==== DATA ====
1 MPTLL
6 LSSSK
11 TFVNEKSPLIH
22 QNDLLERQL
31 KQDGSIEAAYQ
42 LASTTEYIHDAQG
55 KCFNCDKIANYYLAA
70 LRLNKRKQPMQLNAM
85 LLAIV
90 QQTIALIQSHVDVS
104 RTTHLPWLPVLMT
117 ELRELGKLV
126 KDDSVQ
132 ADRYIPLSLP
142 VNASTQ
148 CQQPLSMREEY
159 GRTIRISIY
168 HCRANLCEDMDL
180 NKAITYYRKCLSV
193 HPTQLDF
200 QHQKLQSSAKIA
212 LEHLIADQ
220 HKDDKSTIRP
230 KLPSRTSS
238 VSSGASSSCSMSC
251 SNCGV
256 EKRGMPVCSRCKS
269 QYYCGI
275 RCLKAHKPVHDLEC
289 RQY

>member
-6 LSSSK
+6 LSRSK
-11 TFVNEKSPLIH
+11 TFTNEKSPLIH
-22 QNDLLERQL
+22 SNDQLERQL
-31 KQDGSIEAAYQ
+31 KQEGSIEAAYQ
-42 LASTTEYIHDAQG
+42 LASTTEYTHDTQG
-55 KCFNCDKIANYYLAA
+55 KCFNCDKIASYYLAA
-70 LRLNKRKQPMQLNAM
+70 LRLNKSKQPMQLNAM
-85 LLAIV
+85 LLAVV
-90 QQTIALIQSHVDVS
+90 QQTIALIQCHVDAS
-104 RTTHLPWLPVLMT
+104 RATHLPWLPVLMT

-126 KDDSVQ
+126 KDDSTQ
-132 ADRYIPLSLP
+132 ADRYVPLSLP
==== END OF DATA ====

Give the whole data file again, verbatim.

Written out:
1 MPTLL
6 LSSSK
11 TFVNEKSPLIH
22 QNDLLERQL
31 KQDGSIEAAYQ
42 LASTTEYIHDAQG
55 KCFNCDKIANYYLAA
70 LRLNKRKQPMQLNAM
85 LLAIV
90 QQTIALIQSHVDVS
104 RTTHLPWLPVLMT
117 ELRELGKLV
126 KDDSVQ
132 ADRYIPLSLP
142 VNASTQ
148 CQQPLSMREEY
159 GRTIRISIY
168 HCRANLCEDMDL
180 NKAITYYRKCLSV
193 HPTQLDF
200 QHQKLQSSAKIA
212 LEHLIADQ
220 HKDDKSTIRP
230 KLPSRTSS
238 VSSGASSSCSMSC
251 SNCGV
256 EKRGMPVCSRCKS
269 QYYCGI
275 RCLKAHKPVHDLEC
289 RQY

>member
-6 LSSSK
+6 LSRSK
-11 TFVNEKSPLIH
+11 TFTNEKSPLIH
-22 QNDLLERQL
+22 SNDQLERQL
-31 KQDGSIEAAYQ
+31 KQEGSIEAAYQ
-42 LASTTEYIHDAQG
+42 LASTTEYTHDTQG
-55 KCFNCDKIANYYLAA
+55 KCFNCDKIASYYLAA
-70 LRLNKRKQPMQLNAM
+70 LRLNKSKQPMQLNAM
-85 LLAIV
+85 LLAVV
-90 QQTIALIQSHVDVS
+90 QQTIALIQCHVDAS
-104 RTTHLPWLPVLMT
+104 RATHLPWLPVLMT

-126 KDDSVQ
+126 KDDSTQ
-132 ADRYIPLSLP
+132 ADRYVPLSLP